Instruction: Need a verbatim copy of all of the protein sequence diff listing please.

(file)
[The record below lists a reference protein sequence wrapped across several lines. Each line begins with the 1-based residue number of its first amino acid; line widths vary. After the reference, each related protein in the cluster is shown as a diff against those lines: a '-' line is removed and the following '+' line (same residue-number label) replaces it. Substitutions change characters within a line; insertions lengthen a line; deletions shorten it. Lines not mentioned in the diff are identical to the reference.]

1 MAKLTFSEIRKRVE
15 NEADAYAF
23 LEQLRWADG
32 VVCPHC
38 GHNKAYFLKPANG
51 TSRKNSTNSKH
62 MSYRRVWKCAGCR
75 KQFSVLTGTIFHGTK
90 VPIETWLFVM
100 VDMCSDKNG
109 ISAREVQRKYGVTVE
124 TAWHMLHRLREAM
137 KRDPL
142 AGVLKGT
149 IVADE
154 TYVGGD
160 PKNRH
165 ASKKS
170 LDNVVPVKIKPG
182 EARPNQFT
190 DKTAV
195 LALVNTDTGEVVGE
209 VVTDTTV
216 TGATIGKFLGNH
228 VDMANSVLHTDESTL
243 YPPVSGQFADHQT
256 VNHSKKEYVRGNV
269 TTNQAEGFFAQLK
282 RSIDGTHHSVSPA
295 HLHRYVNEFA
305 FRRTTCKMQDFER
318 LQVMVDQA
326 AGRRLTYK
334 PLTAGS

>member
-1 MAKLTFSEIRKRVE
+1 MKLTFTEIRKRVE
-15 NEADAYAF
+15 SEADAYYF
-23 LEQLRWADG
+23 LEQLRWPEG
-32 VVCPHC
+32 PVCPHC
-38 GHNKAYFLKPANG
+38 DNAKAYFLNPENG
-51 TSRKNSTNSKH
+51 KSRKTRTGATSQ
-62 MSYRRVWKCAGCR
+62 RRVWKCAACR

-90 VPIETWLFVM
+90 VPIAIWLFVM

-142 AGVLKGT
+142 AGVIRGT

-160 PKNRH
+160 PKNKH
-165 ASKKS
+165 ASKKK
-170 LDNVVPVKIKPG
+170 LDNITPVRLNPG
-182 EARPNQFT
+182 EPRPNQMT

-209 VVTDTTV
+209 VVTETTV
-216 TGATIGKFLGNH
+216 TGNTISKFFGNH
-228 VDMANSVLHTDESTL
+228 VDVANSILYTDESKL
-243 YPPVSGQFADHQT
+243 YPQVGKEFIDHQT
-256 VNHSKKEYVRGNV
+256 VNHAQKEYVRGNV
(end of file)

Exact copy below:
[The record below lists a reference protein sequence wrapped across several lines. Each line begins with the 1-based residue number of its first amino acid; line widths vary. After the reference, each related protein in the cluster is shown as a diff against those lines: a '-' line is removed and the following '+' line (same residue-number label) replaces it. Substitutions change characters within a line; insertions lengthen a line; deletions shorten it. Lines not mentioned in the diff are identical to the reference.]

1 MAKLTFSEIRKRVE
15 NEADAYAF
23 LEQLRWADG
32 VVCPHC
38 GHNKAYFLKPANG
51 TSRKNSTNSKH
62 MSYRRVWKCAGCR
75 KQFSVLTGTIFHGTK
90 VPIETWLFVM
100 VDMCSDKNG
109 ISAREVQRKYGVTVE
124 TAWHMLHRLREAM
137 KRDPL
142 AGVLKGT
149 IVADE
154 TYVGGD
160 PKNRH
165 ASKKS
170 LDNVVPVKIKPG
182 EARPNQFT
190 DKTAV
195 LALVNTDTGEVVGE
209 VVTDTTV
216 TGATIGKFLGNH
228 VDMANSVLHTDESTL
243 YPPVSGQFADHQT
256 VNHSKKEYVRGNV
269 TTNQAEGFFAQLK
282 RSIDGTHHSVSPA
295 HLHRYVNEFA
305 FRRTTCKMQDFER
318 LQVMVDQA
326 AGRRLTYK
334 PLTAGS

>member
-1 MAKLTFSEIRKRVE
+1 MKLTFTEIRKRVE
-15 NEADAYAF
+15 SEADAYYF
-23 LEQLRWADG
+23 LEQLRWPEG
-32 VVCPHC
+32 PVCPHC
-38 GHNKAYFLKPANG
+38 DNAKAYFLNPENG
-51 TSRKNSTNSKH
+51 KSRKTRTGATSQ
-62 MSYRRVWKCAGCR
+62 RRVWKCAACR

-90 VPIETWLFVM
+90 VPIAIWLFVM

-142 AGVLKGT
+142 AGVIRGT

-160 PKNRH
+160 PKNKH
-165 ASKKS
+165 ASKKK
-170 LDNVVPVKIKPG
+170 LDNITPVRLNPG
-182 EARPNQFT
+182 EPRPNQMT

-209 VVTDTTV
+209 VVTETTV
-216 TGATIGKFLGNH
+216 TGNTISKFFGNH
-228 VDMANSVLHTDESTL
+228 VDVANSILYTDESKL
-243 YPPVSGQFADHQT
+243 YPQVGKEFIDHQT
-256 VNHSKKEYVRGNV
+256 VNHAQKEYVRGNV